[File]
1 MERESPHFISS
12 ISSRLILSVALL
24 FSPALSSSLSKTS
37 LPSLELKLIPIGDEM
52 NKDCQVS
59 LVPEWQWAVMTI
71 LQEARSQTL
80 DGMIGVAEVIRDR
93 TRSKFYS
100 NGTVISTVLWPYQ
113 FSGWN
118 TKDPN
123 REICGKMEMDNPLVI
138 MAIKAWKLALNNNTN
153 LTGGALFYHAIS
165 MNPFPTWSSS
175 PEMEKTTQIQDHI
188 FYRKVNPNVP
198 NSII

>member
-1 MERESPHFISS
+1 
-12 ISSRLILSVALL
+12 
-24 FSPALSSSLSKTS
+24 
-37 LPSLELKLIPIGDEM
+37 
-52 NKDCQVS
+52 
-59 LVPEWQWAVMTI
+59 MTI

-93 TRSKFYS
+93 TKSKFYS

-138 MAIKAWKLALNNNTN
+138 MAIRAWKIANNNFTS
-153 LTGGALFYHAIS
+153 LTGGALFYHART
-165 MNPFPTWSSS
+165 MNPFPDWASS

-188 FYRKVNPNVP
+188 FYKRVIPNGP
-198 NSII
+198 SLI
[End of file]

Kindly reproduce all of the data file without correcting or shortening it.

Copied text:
1 MERESPHFISS
12 ISSRLILSVALL
24 FSPALSSSLSKTS
37 LPSLELKLIPIGDEM
52 NKDCQVS
59 LVPEWQWAVMTI
71 LQEARSQTL
80 DGMIGVAEVIRDR
93 TRSKFYS
100 NGTVISTVLWPYQ
113 FSGWN
118 TKDPN
123 REICGKMEMDNPLVI
138 MAIKAWKLALNNNTN
153 LTGGALFYHAIS
165 MNPFPTWSSS
175 PEMEKTTQIQDHI
188 FYRKVNPNVP
198 NSII

>member
-1 MERESPHFISS
+1 
-12 ISSRLILSVALL
+12 
-24 FSPALSSSLSKTS
+24 
-37 LPSLELKLIPIGDEM
+37 
-52 NKDCQVS
+52 
-59 LVPEWQWAVMTI
+59 MTI

-93 TRSKFYS
+93 TKSKFYS

-138 MAIKAWKLALNNNTN
+138 MAIRAWKIANNNFTS
-153 LTGGALFYHAIS
+153 LTGGALFYHART
-165 MNPFPTWSSS
+165 MNPFPDWASS

-188 FYRKVNPNVP
+188 FYKRVIPNGP
-198 NSII
+198 SLI